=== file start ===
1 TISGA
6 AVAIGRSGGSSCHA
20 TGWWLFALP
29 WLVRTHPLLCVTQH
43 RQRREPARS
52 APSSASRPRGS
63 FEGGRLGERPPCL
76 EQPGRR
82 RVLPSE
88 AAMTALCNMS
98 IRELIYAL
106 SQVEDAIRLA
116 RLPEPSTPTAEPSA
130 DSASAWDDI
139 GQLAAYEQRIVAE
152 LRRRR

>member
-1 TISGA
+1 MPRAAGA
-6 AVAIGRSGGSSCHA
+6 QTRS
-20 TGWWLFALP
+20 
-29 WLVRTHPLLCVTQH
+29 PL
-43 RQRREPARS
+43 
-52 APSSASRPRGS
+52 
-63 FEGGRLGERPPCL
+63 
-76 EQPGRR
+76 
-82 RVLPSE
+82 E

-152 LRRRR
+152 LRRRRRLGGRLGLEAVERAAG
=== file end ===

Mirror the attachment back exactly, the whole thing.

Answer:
1 TISGA
6 AVAIGRSGGSSCHA
20 TGWWLFALP
29 WLVRTHPLLCVTQH
43 RQRREPARS
52 APSSASRPRGS
63 FEGGRLGERPPCL
76 EQPGRR
82 RVLPSE
88 AAMTALCNMS
98 IRELIYAL
106 SQVEDAIRLA
116 RLPEPSTPTAEPSA
130 DSASAWDDI
139 GQLAAYEQRIVAE
152 LRRRR

>member
-1 TISGA
+1 MPRAAGA
-6 AVAIGRSGGSSCHA
+6 QTRS
-20 TGWWLFALP
+20 
-29 WLVRTHPLLCVTQH
+29 PL
-43 RQRREPARS
+43 
-52 APSSASRPRGS
+52 
-63 FEGGRLGERPPCL
+63 
-76 EQPGRR
+76 
-82 RVLPSE
+82 E

-152 LRRRR
+152 LRRRRRLGGRLGLEAVERAAG